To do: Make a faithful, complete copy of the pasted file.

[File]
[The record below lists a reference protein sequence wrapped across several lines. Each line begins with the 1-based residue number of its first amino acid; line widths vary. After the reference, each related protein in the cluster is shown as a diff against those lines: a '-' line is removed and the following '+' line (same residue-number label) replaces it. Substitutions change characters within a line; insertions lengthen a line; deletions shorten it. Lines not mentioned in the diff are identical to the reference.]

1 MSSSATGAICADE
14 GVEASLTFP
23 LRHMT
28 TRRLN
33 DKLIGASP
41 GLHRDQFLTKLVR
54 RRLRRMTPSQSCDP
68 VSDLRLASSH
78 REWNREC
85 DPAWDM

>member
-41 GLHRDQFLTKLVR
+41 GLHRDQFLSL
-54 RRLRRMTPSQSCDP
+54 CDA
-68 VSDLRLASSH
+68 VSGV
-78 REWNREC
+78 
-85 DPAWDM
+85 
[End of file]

[The record below lists a reference protein sequence wrapped across several lines. Each line begins with the 1-based residue number of its first amino acid; line widths vary. After the reference, each related protein in the cluster is shown as a diff against those lines: a '-' line is removed and the following '+' line (same residue-number label) replaces it. Substitutions change characters within a line; insertions lengthen a line; deletions shorten it. Lines not mentioned in the diff are identical to the reference.]

1 MSSSATGAICADE
14 GVEASLTFP
23 LRHMT
28 TRRLN
33 DKLIGASP
41 GLHRDQFLTKLVR
54 RRLRRMTPSQSCDP
68 VSDLRLASSH
78 REWNREC
85 DPAWDM

>member
-41 GLHRDQFLTKLVR
+41 GLHRDQFLSL
-54 RRLRRMTPSQSCDP
+54 CDA
-68 VSDLRLASSH
+68 VSGV
-78 REWNREC
+78 
-85 DPAWDM
+85 